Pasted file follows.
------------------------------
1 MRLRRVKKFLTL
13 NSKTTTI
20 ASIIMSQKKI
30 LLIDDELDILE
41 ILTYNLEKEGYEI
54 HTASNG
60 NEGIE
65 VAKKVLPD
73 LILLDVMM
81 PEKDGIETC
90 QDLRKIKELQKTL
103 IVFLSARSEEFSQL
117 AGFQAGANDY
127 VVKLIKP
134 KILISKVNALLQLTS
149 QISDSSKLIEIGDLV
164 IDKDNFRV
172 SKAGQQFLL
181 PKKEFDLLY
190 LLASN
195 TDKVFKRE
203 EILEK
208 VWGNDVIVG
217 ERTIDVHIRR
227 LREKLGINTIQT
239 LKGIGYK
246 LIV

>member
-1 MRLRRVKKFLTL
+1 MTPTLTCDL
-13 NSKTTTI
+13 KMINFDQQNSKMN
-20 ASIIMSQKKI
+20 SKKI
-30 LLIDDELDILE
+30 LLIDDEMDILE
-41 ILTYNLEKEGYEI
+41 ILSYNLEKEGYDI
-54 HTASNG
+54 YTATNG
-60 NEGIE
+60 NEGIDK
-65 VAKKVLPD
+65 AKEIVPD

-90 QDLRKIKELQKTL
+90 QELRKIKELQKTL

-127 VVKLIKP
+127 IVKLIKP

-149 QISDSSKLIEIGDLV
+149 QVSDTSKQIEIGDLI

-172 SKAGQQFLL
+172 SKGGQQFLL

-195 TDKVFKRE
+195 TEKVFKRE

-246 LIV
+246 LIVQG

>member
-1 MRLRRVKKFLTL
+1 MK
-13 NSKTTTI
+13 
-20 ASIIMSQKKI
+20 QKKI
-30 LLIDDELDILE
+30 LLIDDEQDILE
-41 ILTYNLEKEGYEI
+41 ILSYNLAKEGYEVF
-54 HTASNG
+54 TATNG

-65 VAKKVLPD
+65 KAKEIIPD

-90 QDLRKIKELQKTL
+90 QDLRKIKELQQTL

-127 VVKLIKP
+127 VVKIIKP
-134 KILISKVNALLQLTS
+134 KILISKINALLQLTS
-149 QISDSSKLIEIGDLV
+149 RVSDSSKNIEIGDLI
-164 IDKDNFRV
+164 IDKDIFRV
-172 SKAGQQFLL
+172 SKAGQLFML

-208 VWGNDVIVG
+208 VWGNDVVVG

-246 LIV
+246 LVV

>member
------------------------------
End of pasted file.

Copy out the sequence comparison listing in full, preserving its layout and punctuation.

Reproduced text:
1 MRLRRVKKFLTL
13 NSKTTTI
20 ASIIMSQKKI
30 LLIDDELDILE
41 ILTYNLEKEGYEI
54 HTASNG
60 NEGIE
65 VAKKVLPD
73 LILLDVMM
81 PEKDGIETC
90 QDLRKIKELQKTL
103 IVFLSARSEEFSQL
117 AGFQAGANDY
127 VVKLIKP
134 KILISKVNALLQLTS
149 QISDSSKLIEIGDLV
164 IDKDNFRV
172 SKAGQQFLL
181 PKKEFDLLY
190 LLASN
195 TDKVFKRE
203 EILEK
208 VWGNDVIVG
217 ERTIDVHIRR
227 LREKLGINTIQT
239 LKGIGYK
246 LIV

>member
-1 MRLRRVKKFLTL
+1 MTPTLTCDL
-13 NSKTTTI
+13 KMINFDQQNSKMN
-20 ASIIMSQKKI
+20 SKKI
-30 LLIDDELDILE
+30 LLIDDEMDILE
-41 ILTYNLEKEGYEI
+41 ILSYNLEKEGYDI
-54 HTASNG
+54 YTATNG
-60 NEGIE
+60 NEGIDK
-65 VAKKVLPD
+65 AKEIVPD

-90 QDLRKIKELQKTL
+90 QELRKIKELQKTL

-127 VVKLIKP
+127 IVKLIKP

-149 QISDSSKLIEIGDLV
+149 QVSDTSKQIEIGDLI

-172 SKAGQQFLL
+172 SKGGQQFLL

-195 TDKVFKRE
+195 TEKVFKRE

-246 LIV
+246 LIVQG

>member
-1 MRLRRVKKFLTL
+1 MK
-13 NSKTTTI
+13 
-20 ASIIMSQKKI
+20 QKKI
-30 LLIDDELDILE
+30 LLIDDEQDILE
-41 ILTYNLEKEGYEI
+41 ILSYNLAKEGYEVF
-54 HTASNG
+54 TATNG

-65 VAKKVLPD
+65 KAKEIIPD

-90 QDLRKIKELQKTL
+90 QDLRKIKELQQTL

-127 VVKLIKP
+127 VVKIIKP
-134 KILISKVNALLQLTS
+134 KILISKINALLQLTS
-149 QISDSSKLIEIGDLV
+149 RVSDSSKNIEIGDLI
-164 IDKDNFRV
+164 IDKDIFRV
-172 SKAGQQFLL
+172 SKAGQLFML

-208 VWGNDVIVG
+208 VWGNDVVVG

-246 LIV
+246 LVV

>member